by Annemarie Paulin-Campbell
Pope Francis’s Apostolic Exhortation Amoris Laeticia (The Joy of Love), will be released on Friday, 8 April. There are many factors that Francis will need to weigh up in deciding what to write, including widely divergent views on some of the more contentious issues. Having considered the Synod’s Relatio (the document the Synod participants voted on at the end of the meeting), he is nonetheless free to write whatever he wishes.
My hope is that his pastoral instincts and his vision of the church as a field hospital and a place of mercy will inspire him to continue to prioritise the pastoral care of families over issues of dogma and doctrine.
As a spiritual director and Catholic psychologist, I am saddened by the fact that I frequently encounter people for whom the church is not a place of healing, new life and a community from which they can draw support. Rather it is a place where they experience on-going pain, alienation, and exclusion.
As I listen deeply to people on a daily basis I hear stories like these:
A woman whose husband divorced her after having an affair with her friend is still living what she experiences as a stunted life ten years later. She is only in her early thirties but is desperately afraid of falling in love again and being denied the Eucharist if she chooses to re-marry. So she does not allow herself to risk the possibility of love again. Her integrity will not allow her to seek an annulment as for her it was a real marriage.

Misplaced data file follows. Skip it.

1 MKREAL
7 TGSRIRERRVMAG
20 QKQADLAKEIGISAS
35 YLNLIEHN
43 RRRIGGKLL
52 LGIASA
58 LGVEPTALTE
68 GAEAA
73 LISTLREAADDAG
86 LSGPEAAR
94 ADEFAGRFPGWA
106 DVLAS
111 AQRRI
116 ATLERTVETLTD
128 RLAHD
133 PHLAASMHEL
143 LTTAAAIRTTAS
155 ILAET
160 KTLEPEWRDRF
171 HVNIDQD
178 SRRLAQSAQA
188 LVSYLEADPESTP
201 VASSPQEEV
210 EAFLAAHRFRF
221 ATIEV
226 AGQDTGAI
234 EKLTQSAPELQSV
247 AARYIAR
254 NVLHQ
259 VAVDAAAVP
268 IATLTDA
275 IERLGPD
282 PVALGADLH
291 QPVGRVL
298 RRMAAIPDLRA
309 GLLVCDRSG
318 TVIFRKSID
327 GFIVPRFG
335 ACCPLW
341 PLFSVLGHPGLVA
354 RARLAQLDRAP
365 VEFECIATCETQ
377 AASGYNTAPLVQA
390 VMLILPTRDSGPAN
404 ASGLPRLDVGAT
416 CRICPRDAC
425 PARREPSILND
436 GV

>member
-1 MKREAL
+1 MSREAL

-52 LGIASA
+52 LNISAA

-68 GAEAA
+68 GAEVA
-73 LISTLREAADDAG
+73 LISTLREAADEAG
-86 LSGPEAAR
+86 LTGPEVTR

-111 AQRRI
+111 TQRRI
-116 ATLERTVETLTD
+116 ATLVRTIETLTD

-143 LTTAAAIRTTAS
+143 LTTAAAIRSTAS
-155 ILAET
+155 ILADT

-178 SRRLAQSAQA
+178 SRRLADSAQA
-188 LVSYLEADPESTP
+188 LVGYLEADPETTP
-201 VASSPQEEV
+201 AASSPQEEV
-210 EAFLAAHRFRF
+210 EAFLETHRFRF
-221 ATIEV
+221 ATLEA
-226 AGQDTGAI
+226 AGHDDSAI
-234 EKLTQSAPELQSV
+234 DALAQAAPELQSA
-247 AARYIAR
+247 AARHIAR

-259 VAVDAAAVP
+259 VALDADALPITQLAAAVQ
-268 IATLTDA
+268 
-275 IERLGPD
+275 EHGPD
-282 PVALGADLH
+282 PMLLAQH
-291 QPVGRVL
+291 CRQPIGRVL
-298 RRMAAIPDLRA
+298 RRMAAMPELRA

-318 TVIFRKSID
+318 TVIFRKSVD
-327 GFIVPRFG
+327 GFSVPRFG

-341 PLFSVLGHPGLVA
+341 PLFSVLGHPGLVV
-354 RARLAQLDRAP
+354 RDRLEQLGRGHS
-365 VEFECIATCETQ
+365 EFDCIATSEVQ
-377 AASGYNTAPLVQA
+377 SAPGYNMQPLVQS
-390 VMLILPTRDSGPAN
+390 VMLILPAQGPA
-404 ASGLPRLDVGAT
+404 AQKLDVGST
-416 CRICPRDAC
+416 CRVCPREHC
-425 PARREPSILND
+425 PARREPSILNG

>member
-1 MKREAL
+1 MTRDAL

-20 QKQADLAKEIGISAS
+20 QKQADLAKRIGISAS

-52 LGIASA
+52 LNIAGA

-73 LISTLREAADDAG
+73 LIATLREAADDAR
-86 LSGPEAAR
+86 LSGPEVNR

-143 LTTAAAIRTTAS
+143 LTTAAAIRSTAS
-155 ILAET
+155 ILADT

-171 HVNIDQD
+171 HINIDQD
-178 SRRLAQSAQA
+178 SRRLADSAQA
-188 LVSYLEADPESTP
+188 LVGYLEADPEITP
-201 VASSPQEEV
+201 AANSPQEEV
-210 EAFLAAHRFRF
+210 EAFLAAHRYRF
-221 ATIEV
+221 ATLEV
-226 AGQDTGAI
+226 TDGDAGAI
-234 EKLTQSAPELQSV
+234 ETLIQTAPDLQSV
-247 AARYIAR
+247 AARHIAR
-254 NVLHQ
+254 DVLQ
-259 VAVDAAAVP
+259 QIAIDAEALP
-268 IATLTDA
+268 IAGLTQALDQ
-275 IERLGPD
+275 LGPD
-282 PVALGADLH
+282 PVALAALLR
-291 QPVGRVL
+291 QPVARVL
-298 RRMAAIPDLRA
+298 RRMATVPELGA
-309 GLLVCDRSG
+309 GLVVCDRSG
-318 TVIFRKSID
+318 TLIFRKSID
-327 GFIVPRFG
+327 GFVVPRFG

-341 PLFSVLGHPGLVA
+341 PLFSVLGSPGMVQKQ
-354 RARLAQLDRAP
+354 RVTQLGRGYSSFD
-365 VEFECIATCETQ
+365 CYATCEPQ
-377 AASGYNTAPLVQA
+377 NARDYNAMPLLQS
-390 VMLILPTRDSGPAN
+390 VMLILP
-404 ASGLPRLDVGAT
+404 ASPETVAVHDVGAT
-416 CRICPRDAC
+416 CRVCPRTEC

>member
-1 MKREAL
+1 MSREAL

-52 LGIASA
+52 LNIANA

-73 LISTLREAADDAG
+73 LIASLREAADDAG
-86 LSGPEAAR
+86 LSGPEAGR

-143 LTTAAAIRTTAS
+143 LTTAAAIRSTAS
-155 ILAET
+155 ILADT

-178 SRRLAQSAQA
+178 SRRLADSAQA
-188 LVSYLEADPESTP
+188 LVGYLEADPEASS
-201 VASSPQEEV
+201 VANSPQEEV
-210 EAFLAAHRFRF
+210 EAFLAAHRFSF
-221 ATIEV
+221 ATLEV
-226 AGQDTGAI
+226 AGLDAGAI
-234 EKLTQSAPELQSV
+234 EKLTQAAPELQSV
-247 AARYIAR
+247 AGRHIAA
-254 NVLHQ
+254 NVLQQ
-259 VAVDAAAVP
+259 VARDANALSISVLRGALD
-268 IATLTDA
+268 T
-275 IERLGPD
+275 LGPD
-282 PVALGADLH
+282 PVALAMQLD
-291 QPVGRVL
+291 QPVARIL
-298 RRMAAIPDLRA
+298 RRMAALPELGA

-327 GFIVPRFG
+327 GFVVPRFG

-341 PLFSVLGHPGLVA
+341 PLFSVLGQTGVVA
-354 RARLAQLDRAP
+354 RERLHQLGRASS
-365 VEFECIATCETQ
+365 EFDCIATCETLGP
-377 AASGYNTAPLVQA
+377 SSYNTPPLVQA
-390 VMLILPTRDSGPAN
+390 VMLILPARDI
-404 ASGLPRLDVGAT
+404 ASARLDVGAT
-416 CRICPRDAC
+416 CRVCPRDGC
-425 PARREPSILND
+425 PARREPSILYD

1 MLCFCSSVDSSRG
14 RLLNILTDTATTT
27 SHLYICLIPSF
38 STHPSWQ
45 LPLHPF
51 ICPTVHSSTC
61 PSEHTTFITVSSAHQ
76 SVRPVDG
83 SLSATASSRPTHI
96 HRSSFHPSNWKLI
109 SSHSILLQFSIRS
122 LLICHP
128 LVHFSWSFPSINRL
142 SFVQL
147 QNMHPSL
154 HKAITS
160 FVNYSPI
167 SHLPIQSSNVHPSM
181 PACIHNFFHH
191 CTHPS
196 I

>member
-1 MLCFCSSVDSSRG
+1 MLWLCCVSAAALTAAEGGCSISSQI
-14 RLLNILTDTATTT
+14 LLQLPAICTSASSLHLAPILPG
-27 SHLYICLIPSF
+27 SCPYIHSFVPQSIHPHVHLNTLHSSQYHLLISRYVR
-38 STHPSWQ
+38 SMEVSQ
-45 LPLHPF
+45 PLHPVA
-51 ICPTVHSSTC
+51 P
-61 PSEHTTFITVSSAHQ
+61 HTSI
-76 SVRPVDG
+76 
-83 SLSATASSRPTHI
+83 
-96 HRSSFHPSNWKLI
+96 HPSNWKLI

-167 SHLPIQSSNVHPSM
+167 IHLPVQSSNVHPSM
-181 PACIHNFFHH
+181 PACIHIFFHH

A Zimbabwean man working in Johannesburg as a gardener tells me he cannot get back to see his children because there is not enough money to make the journey home. He sends money back for them each month but he hasn’t seen his wife and small children in over two years. He is a regular church-goer but has found little practical or emotional support in the parish community.
A lesbian woman in her early forties, who has a deep relationship with God, is adopting a little girl with her partner of five years. As a teenager she played an active role in the church, reading at Sunday mass and teaching catechetics. It is now too painful for her to attend mass as she does not feel welcome at the Eucharist with her family.
As I listen again and again to good people, struggling to live their lives as best they can, often under very difficult circumstances, I want to be able to tell them that the Church is a place where they will find the support they need. I don’t want to have to try to reassure them that despite their often deeply painful experiences of church, they are nevertheless totally loved by God.
Family life should be a place where the joy of love is experienced. However, often the pressures of life – or the tilted uncontrollable events and structures – make it difficult. For many people when their family life is in crisis the Church does not help. Sadly it sometimes makes the situation even more painful. People often either end up feeling perpetually on the fringes, burdened by guilt, or simply give up on both church and God.
We need to ask ourselves whether the Church is a place where people experience encouragement and support or judgement and condemnation? Do we make it easier or harder for people to experience God’s love and acceptance?
Francis has always appeared to be less interested in dogma and doctrine and more interested in helping people to encounter the God of love and mercy. His hands-on pastoral experience as a priest and as an Archbishop in Argentina confronted him daily with the reality of the burdens that people carry.
My prayer is that Francis’s words in this Apostolic Exhortation may be words which lift burdens. I hope that they will perhaps soften hard-line church positions on issues such as communion for the divorced and remarried and the inclusion of gay and lesbian people so that they feel welcome.
I pray too that his words will recognise the challenges faced, among others, by newly married couples, refugees, single-parents, abused women and children. I hope that he encourages parishes to be places of welcome and support so that the Church may become the first place people turn to when they experience the inevitable challenges of family life.